All in favor of removing curve?


But yes, "box method", new reffing term added to Derby-Ref-edex.
#87 Brass Monkey

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[Former] Skater - Chicago Bruise Brothers

Offline SeerSin

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Re: "Proximity" definition
« Reply #6 on: February 12, 2013, 11:11:50 pm »
I don't think "The Box Method" is in any way part of the derby lexicon so you'll probably get a lot of blank stares when using the term.  ;)

Offline Numb3r Crunch3r

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Re: "Proximity" definition
« Reply #7 on: February 12, 2013, 11:26:22 pm »
I don't think "The Box Method" is in any way part of the derby lexicon so you'll probably get a lot of blank stares when using the term.  ;)

I have even heard 'pack definition' and 'clockwise or counter-clockwise?' on the curves be referred to as 'lasagne sheets and pizza slices'. Whatever works for your brain :P

Offline Megapickle

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Re: "Proximity" definition
« Reply #8 on: February 12, 2013, 11:51:04 pm »
[...] many now lay down only a partial line(about 3 feet long) in the center of the track instead of running the 10 foot line all the way across the track.

<derail>
I tried something new at this weekend's bout: The normal 2-foot-by-2-inch high-contrast lines as ten-foot reference. But I extended them on each end with 3-foot-by-1-inch lower-contrast lines as ccw/cw/perpendicular reference. So each line looked like:
|  _________  |

I loved how well it worked out & I think I'll be doing it the rest of our season.

Offline Major Wood

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Re: "Proximity" definition
« Reply #9 on: February 13, 2013, 12:42:04 pm »
[...] many now lay down only a partial line(about 3 feet long) in the center of the track instead of running the 10 foot line all the way across the track.

<derail>
I tried something new at this weekend's bout: The normal 2-foot-by-2-inch high-contrast lines as ten-foot reference. But I extended them on each end with 3-foot-by-1-inch lower-contrast lines as ccw/cw/perpendicular reference. So each line looked like:
|  _________  |

I loved how well it worked out & I think I'll be doing it the rest of our season.

That's why I like full length 10' lines. Much less for distance than a point of reference for angle.
Your friendly Zebra Huddle admin.

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Offline Celtic Raider

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Re: "Proximity" definition
« Reply #10 on: February 13, 2013, 04:20:31 pm »
Agree MW.  We finally got full 10' lines on our home track (after much complaining from me about the lack of them) and makes pack definition MUCH easier.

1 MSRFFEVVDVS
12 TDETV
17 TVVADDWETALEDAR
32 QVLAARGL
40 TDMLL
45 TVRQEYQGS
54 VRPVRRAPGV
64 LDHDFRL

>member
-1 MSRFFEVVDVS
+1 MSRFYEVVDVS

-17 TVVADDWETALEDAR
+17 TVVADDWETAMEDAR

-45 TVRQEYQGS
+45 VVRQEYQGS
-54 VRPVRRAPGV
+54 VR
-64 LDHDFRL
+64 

Offline Megapickle

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Re: "Proximity" definition
« Reply #11 on: February 13, 2013, 09:18:32 pm »
Agree MW.  We finally got full 10' lines on our home track (after much complaining from me about the lack of them) and makes pack definition MUCH easier.

Wait, huh? Pack definition is precisely what the full lines are not beneficial for, as compared to the center-track short lines (on the curves, that is). Do you enjoy doing calculations in your head such as: "She's 2' from the inside line, so the 10' lines are actually 8' apart here, so is that other player more/less than 2' in front of the next 10' line"? With the short dashes, you have a clear 10' reference nearby, which in your head you 'slide' over to where the skaters are. To each his own, but I find that 2nd mental exercise much easier in the moment.

Offline bmd (2113)

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Re: "Proximity" definition
« Reply #12 on: February 25, 2015, 03:28:21 pm »
I notice that the link to the image was broken. (I was looking for it.) Here it is again.
Alex Cline
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Offline Bitches

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Re: "Proximity" definition
« Reply #13 on: March 04, 2015, 01:35:34 pm »
Those two skaters are in proximity in BOTH images posted by Charles.

The distance is measured along the line parallel to the inside track boundary. As someone else mentioned, in the straightaways that's easy. In the corners, you have to draw the line that is a tangent to that point on the curve.

Basic geometry dictates that if the two skaters' hips are exactly 10' apart (as shown in the second image) unless that line is also parallel to the inside track boundary, they are less than 10' apart according to the rules because that 10' is automatically the hypotenuse of the triangle and the side of the triangle that is parallel to the inside track boundary must be shorter.

I drew in some squares on Charles' example, and the geometry of his triangle showing the line parallel to the inside track boundary must be shorter than 10', and I drew in some boxes.

I also did this video on pack and cover this very same topic a couple minutes in:
http://youtu.be/BWhfMDmXaWg?t=2m13s
(See, especially at 3:40)
« Last Edit: March 04, 2015, 01:44:14 pm by Bitches »
I'm always happy when my skates are on.